Next week, Mississauga could be the first city in the Greater Toronto Area to fully legalize and regulate ride-sharing services, like Uber.
According to city staff, the council meeting is set for March 2, where the city is recommending and “equal regulation” option that would legalize services like UberX while still allowing competition from traditional taxi companies.
The council meeting in Mississauga is likely to be watched closely by the city of Toronto, especially after Calgary approved new rules that Uber rejected last week. In a statement, Mississauga Mayor Bonnie Crombie said:
“I have always maintained that we have to strike a balance between new technologies and an established industry that has a long history of providing quality service. It is important that we create a level playing field that allows for growth and progress within the industry, while protecting public safety.”
However, the newly proposed rules are being carefully criticized by both Uber and the rest of the industry. Mississauga city staff have recommended that Uber drivers get the same police background check and training as traditional taxi driver, in addition to providing a proof of English literacy and a proof of “equivalent” insurance. Uber drivers would also be required to get a vehicle inspection every six months.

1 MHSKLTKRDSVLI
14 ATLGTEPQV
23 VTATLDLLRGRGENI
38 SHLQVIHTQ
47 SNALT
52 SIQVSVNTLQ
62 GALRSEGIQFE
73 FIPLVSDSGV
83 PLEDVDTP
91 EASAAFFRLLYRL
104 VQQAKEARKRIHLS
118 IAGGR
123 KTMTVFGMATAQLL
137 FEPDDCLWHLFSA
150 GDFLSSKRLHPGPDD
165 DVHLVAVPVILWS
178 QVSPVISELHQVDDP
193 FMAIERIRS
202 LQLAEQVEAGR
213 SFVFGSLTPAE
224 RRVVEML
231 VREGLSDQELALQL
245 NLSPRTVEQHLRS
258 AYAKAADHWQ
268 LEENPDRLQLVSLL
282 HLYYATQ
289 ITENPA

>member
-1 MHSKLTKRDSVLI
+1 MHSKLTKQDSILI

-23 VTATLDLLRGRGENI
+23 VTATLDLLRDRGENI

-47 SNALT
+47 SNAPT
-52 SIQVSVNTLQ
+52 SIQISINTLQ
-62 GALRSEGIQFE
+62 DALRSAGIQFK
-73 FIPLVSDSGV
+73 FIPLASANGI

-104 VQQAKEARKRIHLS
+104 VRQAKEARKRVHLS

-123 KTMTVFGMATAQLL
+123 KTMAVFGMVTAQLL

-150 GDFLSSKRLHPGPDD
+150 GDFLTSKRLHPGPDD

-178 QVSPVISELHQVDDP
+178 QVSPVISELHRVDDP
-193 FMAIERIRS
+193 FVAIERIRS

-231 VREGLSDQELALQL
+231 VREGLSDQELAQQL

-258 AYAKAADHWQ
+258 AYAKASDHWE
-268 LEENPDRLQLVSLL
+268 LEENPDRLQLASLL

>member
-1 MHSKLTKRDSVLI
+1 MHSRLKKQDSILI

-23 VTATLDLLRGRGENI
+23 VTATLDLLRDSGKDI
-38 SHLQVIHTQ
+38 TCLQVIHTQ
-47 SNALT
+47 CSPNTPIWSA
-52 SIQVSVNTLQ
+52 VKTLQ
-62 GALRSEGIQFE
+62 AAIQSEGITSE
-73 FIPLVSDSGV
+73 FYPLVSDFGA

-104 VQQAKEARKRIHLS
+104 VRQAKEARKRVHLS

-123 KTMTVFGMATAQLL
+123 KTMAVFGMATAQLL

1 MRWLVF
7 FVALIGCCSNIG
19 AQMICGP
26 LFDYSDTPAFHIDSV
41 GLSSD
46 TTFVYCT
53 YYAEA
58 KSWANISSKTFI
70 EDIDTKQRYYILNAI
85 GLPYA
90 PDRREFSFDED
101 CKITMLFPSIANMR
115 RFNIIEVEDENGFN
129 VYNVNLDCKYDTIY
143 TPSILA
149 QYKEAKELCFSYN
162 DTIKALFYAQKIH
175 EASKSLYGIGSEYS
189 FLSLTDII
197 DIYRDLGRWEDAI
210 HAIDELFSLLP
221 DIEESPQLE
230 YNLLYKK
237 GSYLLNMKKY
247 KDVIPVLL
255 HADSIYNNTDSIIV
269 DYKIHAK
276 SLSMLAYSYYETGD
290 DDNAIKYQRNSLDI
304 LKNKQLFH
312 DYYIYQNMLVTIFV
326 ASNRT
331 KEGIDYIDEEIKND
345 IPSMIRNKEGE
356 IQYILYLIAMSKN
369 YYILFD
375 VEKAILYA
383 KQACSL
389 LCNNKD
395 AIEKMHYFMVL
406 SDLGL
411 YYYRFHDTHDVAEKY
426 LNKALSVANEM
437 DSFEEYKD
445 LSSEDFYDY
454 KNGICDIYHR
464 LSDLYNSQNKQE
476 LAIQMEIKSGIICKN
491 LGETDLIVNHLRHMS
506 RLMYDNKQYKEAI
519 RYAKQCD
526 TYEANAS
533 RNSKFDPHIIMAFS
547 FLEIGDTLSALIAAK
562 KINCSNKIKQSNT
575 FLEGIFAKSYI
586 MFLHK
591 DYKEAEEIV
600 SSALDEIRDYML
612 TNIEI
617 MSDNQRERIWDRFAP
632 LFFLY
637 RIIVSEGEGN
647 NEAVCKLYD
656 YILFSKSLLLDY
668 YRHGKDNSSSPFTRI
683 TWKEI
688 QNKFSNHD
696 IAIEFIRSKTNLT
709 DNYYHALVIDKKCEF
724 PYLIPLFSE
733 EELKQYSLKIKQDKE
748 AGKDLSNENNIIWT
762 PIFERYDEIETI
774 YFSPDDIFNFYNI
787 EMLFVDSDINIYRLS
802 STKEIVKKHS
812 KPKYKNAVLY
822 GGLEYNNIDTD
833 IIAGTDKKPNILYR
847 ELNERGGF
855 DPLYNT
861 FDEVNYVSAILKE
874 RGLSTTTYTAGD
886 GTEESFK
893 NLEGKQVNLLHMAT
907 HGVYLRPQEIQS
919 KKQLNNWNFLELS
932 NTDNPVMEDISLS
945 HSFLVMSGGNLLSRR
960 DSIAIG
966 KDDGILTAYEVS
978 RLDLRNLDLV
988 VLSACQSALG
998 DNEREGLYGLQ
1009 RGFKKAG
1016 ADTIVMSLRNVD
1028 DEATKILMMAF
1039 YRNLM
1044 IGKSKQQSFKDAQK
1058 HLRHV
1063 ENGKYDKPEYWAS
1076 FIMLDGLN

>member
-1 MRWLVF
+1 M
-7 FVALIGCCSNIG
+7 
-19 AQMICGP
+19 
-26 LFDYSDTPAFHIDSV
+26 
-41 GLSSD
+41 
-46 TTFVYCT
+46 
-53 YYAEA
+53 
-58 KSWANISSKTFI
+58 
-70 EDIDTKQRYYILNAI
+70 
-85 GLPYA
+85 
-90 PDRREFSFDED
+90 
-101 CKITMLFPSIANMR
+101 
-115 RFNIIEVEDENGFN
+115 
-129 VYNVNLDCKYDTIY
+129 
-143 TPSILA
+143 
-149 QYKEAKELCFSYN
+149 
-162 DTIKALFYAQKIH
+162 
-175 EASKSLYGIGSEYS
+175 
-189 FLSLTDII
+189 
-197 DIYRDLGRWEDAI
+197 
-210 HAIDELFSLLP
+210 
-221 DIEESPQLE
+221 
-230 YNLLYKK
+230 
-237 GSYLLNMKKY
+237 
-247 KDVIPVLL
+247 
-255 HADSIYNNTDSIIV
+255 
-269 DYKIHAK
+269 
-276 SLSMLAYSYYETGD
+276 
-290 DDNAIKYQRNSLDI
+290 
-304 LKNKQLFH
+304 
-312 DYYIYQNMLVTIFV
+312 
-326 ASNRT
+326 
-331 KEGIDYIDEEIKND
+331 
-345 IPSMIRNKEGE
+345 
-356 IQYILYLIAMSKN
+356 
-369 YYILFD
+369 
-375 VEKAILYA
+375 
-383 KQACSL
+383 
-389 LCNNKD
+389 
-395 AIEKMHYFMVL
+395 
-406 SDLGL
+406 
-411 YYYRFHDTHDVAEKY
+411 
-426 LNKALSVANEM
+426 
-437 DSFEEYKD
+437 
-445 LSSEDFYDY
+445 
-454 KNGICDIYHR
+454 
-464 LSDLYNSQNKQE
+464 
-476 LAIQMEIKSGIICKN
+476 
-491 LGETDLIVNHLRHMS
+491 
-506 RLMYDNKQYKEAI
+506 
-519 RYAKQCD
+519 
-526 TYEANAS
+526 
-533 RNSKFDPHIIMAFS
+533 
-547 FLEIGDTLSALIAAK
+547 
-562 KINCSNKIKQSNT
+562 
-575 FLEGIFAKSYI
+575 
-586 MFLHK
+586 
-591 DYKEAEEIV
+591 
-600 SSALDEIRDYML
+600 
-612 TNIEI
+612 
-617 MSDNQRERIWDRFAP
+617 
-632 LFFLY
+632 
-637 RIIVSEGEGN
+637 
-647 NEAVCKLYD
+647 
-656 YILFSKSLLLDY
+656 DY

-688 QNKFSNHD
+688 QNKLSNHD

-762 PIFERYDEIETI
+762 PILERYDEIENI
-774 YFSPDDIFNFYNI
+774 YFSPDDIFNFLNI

The city, however, would not regulate fairs for ride-sharing services like Uber. City staff have recommended that traditional taxi services be allowed to set any price through their own mobile apps. This would allow the traditional taxi services to compete with Uber.
In a statement, Uber Canada spokesperson Susie Heath said:
“While we believe that many aspects proposed in the staff report support the ridesharing model, there are some serious flaws that place unnecessary barriers on drivers’ ability to earn on the platform and riders’ access to reliable transportation.”
The report also notes that preliminary regulations for ride-sharing services in Toronto are expected to be revealed in April and head to council in May.
[via Toronto Star]